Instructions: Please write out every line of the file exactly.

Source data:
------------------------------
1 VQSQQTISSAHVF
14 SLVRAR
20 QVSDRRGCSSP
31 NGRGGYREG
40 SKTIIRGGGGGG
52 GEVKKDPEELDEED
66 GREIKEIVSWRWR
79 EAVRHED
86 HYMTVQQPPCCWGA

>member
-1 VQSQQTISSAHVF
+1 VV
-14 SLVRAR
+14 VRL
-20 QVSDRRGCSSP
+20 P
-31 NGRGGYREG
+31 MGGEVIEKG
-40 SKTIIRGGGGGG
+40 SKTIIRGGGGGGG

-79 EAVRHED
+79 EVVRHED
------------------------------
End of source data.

1 VQSQQTISSAHVF
14 SLVRAR
20 QVSDRRGCSSP
31 NGRGGYREG
40 SKTIIRGGGGGG
52 GEVKKDPEELDEED
66 GREIKEIVSWRWR
79 EAVRHED
86 HYMTVQQPPCCWGA

>member
-1 VQSQQTISSAHVF
+1 VV
-14 SLVRAR
+14 VRL
-20 QVSDRRGCSSP
+20 P
-31 NGRGGYREG
+31 MGGEVIEKG
-40 SKTIIRGGGGGG
+40 SKTIIRGGGGGGG

-79 EAVRHED
+79 EVVRHED